Leading female scholars from Saudi Arabia have described moves to ease restrictions on women as government spin aimed at an international audience to bolster support for efforts to liberalise its ailing economy.
Saudi Crown Prince Mohammed bin Salman is seeking to appeal to western governments as a reformist while cracking down on the very women inside the country who have been campaigning for an end to systematic discrimination, they say.
Rights groups welcomed a decision to end a ban on women driving in Saudi Arabia, but have called for more comprehensive changes to the kingdom's "guardianship" system", which Human Rights Watch describes as the main obstacle to realising women's rights.
Hala Aldosari, a prominent Saudi woman academic in the United States, told Al Jazeera: "The government is trying to portray itself as reformist by tackling certain things that are visible to their outside patrons.
"They need international businesses to recognise the leadership of Saudi Arabia as a reformer in order to show that they are not discriminating against women and are reforming their competitiveness.
"But they are trying to pick and choose those kinds of reforms that they know will make a high impact on the international media and their allies, while at the same time silencing anyone within Saudi Arabia for demanding those reforms."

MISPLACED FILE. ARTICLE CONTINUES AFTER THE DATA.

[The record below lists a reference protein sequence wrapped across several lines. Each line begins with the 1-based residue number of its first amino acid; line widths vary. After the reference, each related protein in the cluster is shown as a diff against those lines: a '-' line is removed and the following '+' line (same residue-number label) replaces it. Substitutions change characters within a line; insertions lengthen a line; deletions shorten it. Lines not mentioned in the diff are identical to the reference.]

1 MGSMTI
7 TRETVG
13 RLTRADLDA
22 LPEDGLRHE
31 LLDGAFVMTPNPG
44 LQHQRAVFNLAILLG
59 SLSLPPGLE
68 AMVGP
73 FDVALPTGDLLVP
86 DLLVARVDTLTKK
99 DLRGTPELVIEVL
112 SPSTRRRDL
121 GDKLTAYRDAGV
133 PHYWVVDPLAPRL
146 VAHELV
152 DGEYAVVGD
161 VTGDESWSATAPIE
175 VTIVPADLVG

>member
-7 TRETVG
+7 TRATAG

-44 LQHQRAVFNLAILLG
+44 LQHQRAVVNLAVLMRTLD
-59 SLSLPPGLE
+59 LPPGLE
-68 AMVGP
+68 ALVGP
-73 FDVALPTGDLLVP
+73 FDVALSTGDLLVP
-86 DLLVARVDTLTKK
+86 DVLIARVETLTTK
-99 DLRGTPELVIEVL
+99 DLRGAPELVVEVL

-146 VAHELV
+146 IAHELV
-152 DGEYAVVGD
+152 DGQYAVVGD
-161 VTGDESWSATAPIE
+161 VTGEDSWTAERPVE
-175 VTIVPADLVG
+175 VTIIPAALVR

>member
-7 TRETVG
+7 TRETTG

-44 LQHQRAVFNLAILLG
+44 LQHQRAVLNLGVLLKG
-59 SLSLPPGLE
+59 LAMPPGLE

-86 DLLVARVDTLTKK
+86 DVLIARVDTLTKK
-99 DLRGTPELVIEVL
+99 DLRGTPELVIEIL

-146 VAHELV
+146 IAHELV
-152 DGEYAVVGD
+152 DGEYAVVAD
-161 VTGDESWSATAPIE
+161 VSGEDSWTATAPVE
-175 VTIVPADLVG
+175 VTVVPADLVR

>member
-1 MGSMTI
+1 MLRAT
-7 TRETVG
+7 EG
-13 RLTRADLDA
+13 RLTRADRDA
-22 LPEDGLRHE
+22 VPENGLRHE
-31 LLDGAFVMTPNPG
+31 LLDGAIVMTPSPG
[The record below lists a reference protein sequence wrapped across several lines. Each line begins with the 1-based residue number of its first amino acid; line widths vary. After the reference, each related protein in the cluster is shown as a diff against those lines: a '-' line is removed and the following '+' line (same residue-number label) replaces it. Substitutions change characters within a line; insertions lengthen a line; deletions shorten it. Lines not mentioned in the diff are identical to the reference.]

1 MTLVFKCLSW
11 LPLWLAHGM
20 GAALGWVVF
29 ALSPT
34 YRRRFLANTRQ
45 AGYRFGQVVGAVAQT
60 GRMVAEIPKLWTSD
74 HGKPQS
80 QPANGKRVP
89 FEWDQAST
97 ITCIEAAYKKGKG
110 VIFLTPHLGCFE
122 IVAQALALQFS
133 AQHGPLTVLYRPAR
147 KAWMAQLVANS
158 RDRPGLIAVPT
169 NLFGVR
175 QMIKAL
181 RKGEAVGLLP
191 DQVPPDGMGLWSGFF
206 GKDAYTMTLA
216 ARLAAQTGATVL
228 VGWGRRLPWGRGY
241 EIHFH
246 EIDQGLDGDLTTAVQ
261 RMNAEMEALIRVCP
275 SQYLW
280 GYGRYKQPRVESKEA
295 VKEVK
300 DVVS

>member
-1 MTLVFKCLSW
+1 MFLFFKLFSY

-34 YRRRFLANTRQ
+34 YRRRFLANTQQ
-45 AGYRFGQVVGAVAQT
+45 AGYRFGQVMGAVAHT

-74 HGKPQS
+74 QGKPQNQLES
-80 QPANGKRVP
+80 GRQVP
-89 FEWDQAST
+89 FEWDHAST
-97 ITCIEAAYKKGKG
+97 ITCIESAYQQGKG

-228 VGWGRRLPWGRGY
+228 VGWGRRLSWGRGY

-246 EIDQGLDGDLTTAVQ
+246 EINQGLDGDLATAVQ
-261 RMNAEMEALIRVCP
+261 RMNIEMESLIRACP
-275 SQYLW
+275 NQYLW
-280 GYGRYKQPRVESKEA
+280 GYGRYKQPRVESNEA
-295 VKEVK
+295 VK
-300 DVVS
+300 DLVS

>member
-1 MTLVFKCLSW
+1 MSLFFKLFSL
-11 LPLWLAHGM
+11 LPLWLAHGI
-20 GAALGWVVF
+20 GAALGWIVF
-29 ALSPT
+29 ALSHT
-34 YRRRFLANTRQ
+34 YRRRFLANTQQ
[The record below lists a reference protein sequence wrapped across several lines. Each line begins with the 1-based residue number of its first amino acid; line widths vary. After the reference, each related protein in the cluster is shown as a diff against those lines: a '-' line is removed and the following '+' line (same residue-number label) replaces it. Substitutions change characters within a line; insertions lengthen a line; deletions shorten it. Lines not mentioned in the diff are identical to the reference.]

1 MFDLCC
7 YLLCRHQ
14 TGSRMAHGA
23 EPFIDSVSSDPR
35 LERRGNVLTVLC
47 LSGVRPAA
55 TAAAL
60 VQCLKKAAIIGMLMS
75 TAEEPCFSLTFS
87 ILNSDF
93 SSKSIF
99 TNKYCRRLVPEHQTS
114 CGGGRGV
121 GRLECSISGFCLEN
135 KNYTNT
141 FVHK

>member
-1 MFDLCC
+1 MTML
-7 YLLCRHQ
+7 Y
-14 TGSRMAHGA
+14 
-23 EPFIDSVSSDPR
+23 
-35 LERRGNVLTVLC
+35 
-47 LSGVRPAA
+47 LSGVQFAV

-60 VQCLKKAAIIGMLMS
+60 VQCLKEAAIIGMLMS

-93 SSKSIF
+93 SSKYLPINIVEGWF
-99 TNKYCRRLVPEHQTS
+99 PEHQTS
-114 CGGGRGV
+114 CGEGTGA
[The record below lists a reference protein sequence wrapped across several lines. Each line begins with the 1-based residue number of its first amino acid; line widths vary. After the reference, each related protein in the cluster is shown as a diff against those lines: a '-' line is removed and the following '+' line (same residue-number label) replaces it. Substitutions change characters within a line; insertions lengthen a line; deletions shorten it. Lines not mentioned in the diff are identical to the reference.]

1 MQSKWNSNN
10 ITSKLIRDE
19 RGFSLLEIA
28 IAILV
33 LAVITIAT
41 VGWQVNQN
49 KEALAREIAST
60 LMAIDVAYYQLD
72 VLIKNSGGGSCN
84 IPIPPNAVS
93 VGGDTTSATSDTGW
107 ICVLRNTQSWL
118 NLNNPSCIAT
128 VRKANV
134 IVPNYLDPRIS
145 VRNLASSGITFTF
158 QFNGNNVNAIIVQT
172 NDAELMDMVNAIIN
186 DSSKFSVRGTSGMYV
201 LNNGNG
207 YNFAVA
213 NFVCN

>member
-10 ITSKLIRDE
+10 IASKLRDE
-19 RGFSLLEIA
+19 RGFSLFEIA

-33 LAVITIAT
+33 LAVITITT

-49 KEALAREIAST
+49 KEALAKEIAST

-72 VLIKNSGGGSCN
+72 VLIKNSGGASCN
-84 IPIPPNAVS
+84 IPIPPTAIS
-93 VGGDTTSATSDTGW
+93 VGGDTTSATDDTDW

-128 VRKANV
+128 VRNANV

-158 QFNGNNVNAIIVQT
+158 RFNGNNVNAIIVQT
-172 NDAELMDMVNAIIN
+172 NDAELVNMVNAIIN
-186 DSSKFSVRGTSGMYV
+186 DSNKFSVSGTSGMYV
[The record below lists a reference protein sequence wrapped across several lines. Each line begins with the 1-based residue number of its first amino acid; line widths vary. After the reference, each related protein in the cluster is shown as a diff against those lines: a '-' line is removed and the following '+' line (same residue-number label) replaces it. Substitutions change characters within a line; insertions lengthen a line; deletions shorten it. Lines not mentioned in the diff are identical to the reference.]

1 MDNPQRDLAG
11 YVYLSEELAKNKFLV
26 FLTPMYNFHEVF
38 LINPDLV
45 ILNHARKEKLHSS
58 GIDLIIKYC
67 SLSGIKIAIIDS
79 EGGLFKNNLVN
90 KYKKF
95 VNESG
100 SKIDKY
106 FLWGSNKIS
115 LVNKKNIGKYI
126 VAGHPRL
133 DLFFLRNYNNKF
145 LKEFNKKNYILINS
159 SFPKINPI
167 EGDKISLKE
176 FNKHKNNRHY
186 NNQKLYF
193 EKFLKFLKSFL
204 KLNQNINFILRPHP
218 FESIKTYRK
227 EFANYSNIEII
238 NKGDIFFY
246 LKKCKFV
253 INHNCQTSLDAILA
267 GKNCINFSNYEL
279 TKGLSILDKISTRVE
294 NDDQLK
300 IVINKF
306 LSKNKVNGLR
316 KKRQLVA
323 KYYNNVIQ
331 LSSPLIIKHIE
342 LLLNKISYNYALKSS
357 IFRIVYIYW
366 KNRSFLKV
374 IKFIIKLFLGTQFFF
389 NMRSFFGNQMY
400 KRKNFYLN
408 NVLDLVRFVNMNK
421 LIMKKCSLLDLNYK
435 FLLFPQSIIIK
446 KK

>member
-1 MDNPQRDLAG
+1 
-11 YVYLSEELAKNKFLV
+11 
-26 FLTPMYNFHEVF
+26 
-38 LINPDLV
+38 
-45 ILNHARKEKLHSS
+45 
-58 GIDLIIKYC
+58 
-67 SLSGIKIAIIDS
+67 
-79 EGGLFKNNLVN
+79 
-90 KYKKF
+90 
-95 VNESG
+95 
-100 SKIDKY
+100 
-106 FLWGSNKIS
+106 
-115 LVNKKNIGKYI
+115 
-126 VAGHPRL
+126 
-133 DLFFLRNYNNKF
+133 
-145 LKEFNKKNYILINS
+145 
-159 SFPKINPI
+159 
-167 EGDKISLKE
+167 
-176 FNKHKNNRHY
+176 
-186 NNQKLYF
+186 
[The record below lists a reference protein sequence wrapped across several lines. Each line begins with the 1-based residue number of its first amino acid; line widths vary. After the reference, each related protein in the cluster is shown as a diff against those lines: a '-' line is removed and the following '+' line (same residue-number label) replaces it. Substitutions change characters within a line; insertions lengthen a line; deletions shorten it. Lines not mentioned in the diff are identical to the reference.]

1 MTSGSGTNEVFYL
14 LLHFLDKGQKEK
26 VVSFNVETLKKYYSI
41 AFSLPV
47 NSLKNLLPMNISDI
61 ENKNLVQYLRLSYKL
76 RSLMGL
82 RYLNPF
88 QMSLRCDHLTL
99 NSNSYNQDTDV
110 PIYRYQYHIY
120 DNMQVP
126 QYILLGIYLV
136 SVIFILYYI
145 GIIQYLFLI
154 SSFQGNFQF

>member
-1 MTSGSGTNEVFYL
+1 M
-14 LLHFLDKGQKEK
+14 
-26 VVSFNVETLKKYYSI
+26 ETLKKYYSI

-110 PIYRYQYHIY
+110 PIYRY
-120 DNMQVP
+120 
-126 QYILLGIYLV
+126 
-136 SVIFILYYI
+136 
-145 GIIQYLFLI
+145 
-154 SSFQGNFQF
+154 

A number of policy changes by Crown Prince Mohammed bin Salman included an announcement in September that women will gain the right to drive in 2018.
Saudi women activists have been campaigning for this since 1990 - it is the only country in the world that prohibits women from getting behind the wheel - and some have been jailed for defying the ban or are in self-exile.
External observers attribute recent policy changes to an ambitious economic masterplan unveiled by the crown prince, Vision 2030, aimed at ending the country's dependence on oil by kick-starting its private sector.
Aldosari, a fellow at Harvard University's Radcliffe Institute, praised Saudi women for their activism but said the country's rulers are now trying to "hijack" their efforts in order to promote their credentials as reformists.
"Saudi Arabia needs to reform its economy, and that is why they have to remove barriers to women's employment - and one of the main barriers mentioned over and over again is the lack of public transport and hence the ability of women to commute in an affordable, convenient way."
She added: "What worries me is that, with every reform, the government tries to silence the activists who have called for it so that it can be controlled. They want to manage what reforms are enacted and how."
Aldosari's views chime with those of Professor Madawi Al-Rasheed, another prominent Saudi academic at the London School of Economics, who told a recent conference in London that it was no coincidence the driving announcement came on the eve of a UN Human Rights Council decision on sending observers to Yemen to investigate war crimes allegations.